As a reply to Recommendation 1247 (1994) of the Parliamentary Assembly, the Committee of Ministers of the Council of Europe adopts on 21 February 1995 a communication in which it reaffirms the organisation’s priority to conclude and consolidate the enlargement process regarding those European States freed from communism, according to the pace of their democratic development.
Following its accession to the Council of Europe on 25 January 2001, Azerbaijan has been investigated, with particular regard to inquiries concerning political prisoners. In August 2003, the German monthly Europäische Zeitung devotes a page to a country that, by not respecting its undertakings, may well be expelled from the organisation.
On 18 July 2002, the daily newspaper Luxemburger Wort reports on the fact-finding mission to Azerbaijan and Georgia undertaken by the Luxembourg Foreign Minister, Lydie Polfer, organised as part of the Luxembourg Presidency of the Committee of Ministers of the Council of Europe in order to assess the democratic progress made in the countries of the southern Caucasus which recently acceded to the organisation.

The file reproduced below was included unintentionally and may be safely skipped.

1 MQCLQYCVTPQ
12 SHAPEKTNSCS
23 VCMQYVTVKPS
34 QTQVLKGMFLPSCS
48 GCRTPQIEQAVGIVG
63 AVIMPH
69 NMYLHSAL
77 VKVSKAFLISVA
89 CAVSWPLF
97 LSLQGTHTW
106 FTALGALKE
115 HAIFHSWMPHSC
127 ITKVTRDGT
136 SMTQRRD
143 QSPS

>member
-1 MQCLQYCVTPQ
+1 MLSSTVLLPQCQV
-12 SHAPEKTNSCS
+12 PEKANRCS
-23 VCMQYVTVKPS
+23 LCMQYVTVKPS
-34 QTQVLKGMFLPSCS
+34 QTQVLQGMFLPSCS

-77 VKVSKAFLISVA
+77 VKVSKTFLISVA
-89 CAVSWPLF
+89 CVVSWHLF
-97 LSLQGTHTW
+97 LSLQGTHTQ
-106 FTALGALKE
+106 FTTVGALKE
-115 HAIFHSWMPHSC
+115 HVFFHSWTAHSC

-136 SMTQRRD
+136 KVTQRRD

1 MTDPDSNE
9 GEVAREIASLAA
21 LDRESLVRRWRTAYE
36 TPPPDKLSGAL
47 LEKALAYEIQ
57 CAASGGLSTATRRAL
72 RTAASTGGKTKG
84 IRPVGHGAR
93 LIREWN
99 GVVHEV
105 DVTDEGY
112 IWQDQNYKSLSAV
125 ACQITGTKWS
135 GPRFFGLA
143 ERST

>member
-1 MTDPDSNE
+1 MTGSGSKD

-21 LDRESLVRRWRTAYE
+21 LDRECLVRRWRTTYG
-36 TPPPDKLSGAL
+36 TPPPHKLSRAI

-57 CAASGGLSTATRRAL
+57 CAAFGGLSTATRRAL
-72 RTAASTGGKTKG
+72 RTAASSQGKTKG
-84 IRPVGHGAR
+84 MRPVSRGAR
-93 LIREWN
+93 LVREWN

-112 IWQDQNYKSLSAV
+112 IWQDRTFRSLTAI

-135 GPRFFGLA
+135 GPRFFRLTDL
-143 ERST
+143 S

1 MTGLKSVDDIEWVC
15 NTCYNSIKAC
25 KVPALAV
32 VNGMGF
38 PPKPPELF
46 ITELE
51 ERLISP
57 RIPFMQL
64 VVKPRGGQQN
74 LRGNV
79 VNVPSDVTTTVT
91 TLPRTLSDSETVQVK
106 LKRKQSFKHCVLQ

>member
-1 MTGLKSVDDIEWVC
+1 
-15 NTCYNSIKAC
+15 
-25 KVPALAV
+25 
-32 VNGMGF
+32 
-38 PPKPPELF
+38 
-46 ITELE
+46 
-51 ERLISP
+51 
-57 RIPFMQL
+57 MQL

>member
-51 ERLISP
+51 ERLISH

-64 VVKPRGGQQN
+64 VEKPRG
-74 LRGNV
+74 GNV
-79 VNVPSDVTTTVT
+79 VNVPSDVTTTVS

On 5 March 2004, the French daily newspaper Le Monde reports on the decision taken by the Monitoring Committee of the Parliamentary Assembly of the Council of Europe to advise the Assembly to close the monitoring procedure regarding Turkey, which was begun in 1996, because of the democratic reforms that have taken place in the country over the past two years.
The conditions for accession. The example of Spain
On 25 September 1974, the Parliamentary Assembly of the Council of Europe observes with regret that Spain is still a long way from meeting the conditions necessary for full membership of the Council of Europe, as she has no democratic and representative institutions.
Following the end of the Franco regime in 1975, democratic elections to the Spanish Cortes take place on 15 June 1977. On 12 October 1977, the Parliamentary Assembly of the Council of Europe recommends that the Committee of Ministers invite Spain to join the organisation without delay.